Arm strength, and overall body strength? Not a big deal. Not for distance swimming. Yes, you can work on this and I'm going to specifically work on it this year. I've got a VASA Ergometer, and a little weight set, so, we'll see. I've always been a runner, a beanpole, the lack of upper arm strength is not an excuse.

Nor is morphology! "I'm a sinker." Boulderdash. Nobody is a sinker to the point where it's an excuse for not swimming fast. Look at Olympic swimmers, especially sprinters. See a lot of body fat there? If you sink it's a technical rather than a morphological problem.

That's it! That's all I got! You're out of the nest!

Guppy Challenge, Week-9, Workout-1

Warm-up:
=> 6x50yd freestyle, easy, 10sec rest between each 50.
Style set:
=> 10x50yd: first 25 Slow arm recovering with hesitation; second 25 regular freestyle.
Kick set:
=> 6x50yd, with or without zoomers, but the last 2 should be without zoomers.
Main set:
GUPPIES => 6x200yd, on your interval
TARPONS => 8x200yd, on your interval
TUNAS => 10x200yd, on your interval
=> 200yd, easy freestyle

Total Guppy yards this workout: 2500



Guppy Challenge, Week-9, Workout-2

Warm-up:
=> 6x50yd
Style set:
=> 6x50yd: 2-beat kick first 25, natural kick pattern back.
=> 3x100yd: first 50, Slow arm recovering with hesitation; second 50 regular freestyle
Main set: repeat through the following sequence twice (or more if you're above Guppy):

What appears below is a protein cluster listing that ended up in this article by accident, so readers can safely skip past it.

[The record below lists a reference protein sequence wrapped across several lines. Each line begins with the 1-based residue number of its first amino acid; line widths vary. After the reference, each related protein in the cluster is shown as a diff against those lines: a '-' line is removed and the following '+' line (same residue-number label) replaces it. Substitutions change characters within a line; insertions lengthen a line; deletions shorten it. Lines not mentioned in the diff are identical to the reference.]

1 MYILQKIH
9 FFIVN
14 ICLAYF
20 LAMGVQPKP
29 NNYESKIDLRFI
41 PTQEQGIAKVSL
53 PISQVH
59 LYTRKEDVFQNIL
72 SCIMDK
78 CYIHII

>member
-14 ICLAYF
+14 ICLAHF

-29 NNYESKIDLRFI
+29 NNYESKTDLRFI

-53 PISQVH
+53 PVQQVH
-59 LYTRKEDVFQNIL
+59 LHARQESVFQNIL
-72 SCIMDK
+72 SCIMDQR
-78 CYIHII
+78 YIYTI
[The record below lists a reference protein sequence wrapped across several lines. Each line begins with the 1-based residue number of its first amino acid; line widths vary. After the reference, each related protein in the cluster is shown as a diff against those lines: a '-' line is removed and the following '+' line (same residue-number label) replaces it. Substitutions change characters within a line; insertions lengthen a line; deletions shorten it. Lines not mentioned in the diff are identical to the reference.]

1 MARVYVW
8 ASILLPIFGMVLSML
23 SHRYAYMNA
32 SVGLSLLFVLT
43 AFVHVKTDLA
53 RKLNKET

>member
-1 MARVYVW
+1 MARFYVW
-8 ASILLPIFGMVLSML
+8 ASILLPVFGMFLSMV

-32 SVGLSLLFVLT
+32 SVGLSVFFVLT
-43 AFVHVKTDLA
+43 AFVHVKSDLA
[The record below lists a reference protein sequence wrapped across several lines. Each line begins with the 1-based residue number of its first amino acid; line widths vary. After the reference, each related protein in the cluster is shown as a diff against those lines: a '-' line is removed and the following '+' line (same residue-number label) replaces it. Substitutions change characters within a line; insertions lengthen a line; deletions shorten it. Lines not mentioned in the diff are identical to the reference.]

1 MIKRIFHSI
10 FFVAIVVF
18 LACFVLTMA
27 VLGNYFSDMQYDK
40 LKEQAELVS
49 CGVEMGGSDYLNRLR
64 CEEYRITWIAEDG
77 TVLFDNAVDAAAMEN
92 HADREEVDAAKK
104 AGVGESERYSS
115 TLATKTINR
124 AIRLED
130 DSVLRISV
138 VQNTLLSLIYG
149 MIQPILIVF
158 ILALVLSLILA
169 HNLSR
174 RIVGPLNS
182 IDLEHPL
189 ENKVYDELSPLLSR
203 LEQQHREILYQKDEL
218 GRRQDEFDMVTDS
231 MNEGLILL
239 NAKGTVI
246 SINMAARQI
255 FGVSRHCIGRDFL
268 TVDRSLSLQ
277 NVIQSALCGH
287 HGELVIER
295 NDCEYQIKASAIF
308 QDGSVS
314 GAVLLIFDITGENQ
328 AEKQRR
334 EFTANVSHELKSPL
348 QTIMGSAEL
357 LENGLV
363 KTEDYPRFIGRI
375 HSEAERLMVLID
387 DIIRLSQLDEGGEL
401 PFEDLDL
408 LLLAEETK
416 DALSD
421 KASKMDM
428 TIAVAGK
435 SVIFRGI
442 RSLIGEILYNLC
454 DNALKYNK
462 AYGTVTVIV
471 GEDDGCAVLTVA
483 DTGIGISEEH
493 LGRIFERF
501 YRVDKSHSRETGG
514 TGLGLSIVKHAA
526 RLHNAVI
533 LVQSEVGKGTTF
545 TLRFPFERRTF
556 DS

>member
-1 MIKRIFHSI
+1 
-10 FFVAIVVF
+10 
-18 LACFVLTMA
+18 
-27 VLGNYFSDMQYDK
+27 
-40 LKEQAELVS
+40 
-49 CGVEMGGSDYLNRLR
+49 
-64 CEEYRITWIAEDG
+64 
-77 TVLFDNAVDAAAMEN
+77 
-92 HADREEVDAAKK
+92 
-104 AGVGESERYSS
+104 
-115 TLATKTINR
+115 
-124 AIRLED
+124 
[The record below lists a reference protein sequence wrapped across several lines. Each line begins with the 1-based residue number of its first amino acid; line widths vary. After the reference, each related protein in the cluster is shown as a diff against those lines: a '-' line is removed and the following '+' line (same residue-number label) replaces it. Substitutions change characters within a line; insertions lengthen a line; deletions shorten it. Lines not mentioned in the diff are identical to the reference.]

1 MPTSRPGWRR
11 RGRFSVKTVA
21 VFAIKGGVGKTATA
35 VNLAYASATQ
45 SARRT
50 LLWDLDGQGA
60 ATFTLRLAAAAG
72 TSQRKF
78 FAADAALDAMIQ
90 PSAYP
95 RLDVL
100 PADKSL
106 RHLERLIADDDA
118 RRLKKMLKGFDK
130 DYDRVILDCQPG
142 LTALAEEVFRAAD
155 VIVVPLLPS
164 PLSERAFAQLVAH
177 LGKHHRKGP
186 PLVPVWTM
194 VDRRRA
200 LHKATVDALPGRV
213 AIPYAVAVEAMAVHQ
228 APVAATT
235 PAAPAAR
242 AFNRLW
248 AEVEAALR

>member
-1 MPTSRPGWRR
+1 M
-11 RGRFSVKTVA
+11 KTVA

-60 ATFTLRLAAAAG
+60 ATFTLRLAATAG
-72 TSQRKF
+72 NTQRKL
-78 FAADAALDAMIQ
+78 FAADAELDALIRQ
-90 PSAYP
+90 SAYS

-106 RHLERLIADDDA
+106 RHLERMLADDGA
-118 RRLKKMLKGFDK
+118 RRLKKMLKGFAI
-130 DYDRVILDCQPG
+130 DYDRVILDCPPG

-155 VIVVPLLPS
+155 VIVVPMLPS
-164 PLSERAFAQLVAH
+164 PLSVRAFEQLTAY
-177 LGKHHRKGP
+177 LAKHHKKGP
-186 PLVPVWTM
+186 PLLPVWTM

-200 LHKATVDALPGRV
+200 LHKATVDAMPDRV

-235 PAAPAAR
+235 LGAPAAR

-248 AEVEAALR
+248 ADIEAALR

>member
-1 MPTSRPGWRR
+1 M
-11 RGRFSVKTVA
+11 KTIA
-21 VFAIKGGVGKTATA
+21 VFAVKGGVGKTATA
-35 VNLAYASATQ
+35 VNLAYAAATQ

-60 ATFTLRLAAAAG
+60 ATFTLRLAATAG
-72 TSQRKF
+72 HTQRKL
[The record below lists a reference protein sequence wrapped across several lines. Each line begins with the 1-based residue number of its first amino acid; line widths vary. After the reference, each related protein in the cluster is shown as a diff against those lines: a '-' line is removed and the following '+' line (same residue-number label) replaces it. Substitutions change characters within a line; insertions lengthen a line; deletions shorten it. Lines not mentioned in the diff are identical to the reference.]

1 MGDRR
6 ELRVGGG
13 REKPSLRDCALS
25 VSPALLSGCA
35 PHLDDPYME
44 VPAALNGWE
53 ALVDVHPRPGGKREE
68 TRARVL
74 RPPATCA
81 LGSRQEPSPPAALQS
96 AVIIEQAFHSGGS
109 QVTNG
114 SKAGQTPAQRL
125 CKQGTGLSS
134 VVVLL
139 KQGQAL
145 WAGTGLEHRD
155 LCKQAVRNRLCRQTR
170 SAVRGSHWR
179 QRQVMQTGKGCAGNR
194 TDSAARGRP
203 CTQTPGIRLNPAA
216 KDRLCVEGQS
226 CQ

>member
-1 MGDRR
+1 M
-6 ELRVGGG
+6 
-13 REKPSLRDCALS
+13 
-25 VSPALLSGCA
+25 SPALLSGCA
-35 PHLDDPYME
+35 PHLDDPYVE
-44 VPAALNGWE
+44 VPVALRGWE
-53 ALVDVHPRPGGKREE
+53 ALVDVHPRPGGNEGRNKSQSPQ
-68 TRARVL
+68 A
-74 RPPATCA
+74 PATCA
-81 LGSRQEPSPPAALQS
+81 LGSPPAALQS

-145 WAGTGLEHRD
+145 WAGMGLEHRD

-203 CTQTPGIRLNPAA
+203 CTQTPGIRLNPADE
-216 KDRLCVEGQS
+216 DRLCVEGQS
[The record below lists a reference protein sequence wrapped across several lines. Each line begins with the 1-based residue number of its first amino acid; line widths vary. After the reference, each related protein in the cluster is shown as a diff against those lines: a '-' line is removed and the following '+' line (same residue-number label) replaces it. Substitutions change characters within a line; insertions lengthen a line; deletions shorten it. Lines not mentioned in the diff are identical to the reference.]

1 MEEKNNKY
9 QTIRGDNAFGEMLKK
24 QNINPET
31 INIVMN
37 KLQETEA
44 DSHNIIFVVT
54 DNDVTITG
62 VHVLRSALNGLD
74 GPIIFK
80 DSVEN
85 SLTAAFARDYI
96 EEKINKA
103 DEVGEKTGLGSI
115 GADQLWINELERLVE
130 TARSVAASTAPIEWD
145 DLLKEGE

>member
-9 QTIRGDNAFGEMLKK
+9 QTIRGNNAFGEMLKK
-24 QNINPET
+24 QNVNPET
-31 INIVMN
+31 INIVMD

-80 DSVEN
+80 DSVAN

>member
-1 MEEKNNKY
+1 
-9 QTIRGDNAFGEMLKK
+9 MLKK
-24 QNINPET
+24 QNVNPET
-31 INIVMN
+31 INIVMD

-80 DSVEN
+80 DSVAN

GUPPIES => 1000yd, for time. See how much progress you’ve made since the last time you did this.
TARPONS => 1500yd for time.
TUNAS => 2000yd for time.
Warm-down:
=> 200yd, easy, alternate freestyle and stroke.

Total Guppy yards this workout: 2100



Guppy Challenge, Week-9, Workout-3

Warm-up:
=> 2x50yd, 2x100yd, 2x150yd
Style set:
=> 3x100yd: Swimming with banded ankles, with or without snorkel. Or, 1-arm pulls, as previously described.
=> 3x100yd: first 50, Slow arm recovering with hesitation; second 50 regular freestyle
Kick set:
=> 6x50yd, with or without zoomers, but the last 2 should be without zoomers.
Main set: 50s party:
GUPPIES => 30x50yd
TARPONS => 8x200yd
TUNAS => 10x200yd
Warm-down:
=> 100yd, easy, alternate freestyle and “stroke”.

Total Guppy yards this workout: 3100



Guppy Challenge, Week-9 Workout-4 Extra Credit!

Warm-up:
=> 6x50yd
Style set:
=> 3x100yd: Swimming with banded ankles, with or without snorkel. Or, 1-arm pulls, as previously described.
=> 3x100yd: first 50, Slow arm recovering with hesitation; second 50 regular freestyle
Kick set:
=> 6x50yd, with or without zoomers, but the last 2 should be without zoomers.
Main set:
GUPPIES => 12x100yd swim
TARPONS => 16x100yd swim
TUNAS => 20x100yd swim
Warm-down:
=> 100yd, easy, alternate freestyle and “stroke”.

Total Guppy yards this workout: 2500



Guppy Challenge, Week-9, Workout-5 Double Extra Credit!

Warm-up:
=> 6x50yd freestyle, easy, slow, establish a leave interval that gives you 10sec rest between each 50.
Style set:
=> 3x100yd: Swimming with banded ankles, with or without snorkel. Or, 1-arm pulls, as previously described.
=> 3x100yd: first 50, Slow arm recovering with hesitation; second 50 regular freestyle
Kick set:
=> 6x50yd, with or without zoomers, but the last 2 should be without zoomers.
Main set:
GUPPIES => 8x150yd, on your interval (5sec to 10sec rest between each)
TARPONS => 10x150yd, on your interval
TUNAS => 12x150yd, on your interval
Warm-down:
=> 100yd, easy, alternate freestyle and stroke.

Total Guppy yards this workout: 2500



Total weekly GUPPY yardage

If you do the first 3 workouts: 8,7800yd
These plus the 4th workout: 11,200yd
All 5 workouts: 13,700yd